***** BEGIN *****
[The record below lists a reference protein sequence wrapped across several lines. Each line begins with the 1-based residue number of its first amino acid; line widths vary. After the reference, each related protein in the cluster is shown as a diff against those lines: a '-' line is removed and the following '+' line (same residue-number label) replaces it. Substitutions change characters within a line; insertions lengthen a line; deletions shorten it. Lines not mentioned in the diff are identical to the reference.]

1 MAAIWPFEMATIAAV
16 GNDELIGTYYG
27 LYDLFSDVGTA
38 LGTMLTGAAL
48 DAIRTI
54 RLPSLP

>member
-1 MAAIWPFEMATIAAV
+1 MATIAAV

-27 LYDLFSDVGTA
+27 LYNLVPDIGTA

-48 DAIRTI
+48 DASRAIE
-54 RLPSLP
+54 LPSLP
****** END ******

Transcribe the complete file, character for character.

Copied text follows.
[The record below lists a reference protein sequence wrapped across several lines. Each line begins with the 1-based residue number of its first amino acid; line widths vary. After the reference, each related protein in the cluster is shown as a diff against those lines: a '-' line is removed and the following '+' line (same residue-number label) replaces it. Substitutions change characters within a line; insertions lengthen a line; deletions shorten it. Lines not mentioned in the diff are identical to the reference.]

1 MAAIWPFEMATIAAV
16 GNDELIGTYYG
27 LYDLFSDVGTA
38 LGTMLTGAAL
48 DAIRTI
54 RLPSLP

>member
-1 MAAIWPFEMATIAAV
+1 MATIAAV

-27 LYDLFSDVGTA
+27 LYNLVPDIGTA

-48 DAIRTI
+48 DASRAIE
-54 RLPSLP
+54 LPSLP